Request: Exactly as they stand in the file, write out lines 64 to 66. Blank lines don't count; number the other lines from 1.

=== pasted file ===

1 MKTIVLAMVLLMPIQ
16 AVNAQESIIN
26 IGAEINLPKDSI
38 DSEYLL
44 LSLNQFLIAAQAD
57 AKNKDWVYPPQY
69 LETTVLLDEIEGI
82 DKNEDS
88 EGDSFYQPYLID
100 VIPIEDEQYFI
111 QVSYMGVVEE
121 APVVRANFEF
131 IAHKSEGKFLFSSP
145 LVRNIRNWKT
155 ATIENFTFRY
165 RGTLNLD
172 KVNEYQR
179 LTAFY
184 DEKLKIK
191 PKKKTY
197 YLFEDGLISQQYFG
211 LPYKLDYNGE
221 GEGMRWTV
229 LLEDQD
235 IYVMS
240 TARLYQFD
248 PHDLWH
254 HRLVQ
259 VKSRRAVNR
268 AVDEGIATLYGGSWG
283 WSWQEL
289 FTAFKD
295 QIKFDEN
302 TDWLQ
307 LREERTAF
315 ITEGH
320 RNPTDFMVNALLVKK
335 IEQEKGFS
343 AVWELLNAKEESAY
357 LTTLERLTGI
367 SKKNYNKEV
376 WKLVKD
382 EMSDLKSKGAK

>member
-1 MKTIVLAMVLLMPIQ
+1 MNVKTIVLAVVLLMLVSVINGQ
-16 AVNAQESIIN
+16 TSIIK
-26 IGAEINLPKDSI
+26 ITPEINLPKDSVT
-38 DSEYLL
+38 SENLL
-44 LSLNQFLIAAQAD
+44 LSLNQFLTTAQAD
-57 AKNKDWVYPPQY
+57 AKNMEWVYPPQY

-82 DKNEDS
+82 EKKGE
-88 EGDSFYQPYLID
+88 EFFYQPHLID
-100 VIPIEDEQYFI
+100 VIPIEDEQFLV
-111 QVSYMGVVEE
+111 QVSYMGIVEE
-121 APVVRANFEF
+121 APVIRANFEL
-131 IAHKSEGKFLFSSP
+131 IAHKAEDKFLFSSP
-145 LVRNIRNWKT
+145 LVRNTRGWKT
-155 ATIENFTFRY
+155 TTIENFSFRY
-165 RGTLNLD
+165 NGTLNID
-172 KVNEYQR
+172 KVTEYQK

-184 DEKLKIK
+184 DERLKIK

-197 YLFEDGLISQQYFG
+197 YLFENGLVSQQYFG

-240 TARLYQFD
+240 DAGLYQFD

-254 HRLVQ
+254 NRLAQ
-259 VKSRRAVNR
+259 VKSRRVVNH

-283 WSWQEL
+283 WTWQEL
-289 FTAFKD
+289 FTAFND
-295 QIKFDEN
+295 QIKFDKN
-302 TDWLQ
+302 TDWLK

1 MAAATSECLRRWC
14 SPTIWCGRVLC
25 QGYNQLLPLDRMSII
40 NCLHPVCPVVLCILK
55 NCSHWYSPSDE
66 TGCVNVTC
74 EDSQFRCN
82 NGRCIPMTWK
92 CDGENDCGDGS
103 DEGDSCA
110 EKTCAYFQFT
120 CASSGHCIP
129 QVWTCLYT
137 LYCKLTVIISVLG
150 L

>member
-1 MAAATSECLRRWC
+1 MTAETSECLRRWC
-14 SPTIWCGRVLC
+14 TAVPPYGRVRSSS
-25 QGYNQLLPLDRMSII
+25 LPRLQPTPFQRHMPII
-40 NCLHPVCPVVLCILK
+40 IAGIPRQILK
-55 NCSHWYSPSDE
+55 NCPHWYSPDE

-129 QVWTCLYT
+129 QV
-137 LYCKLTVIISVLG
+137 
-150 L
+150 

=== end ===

+111 QVSYMGIVEE
-121 APVVRANFEF
+121 APVIRANFEL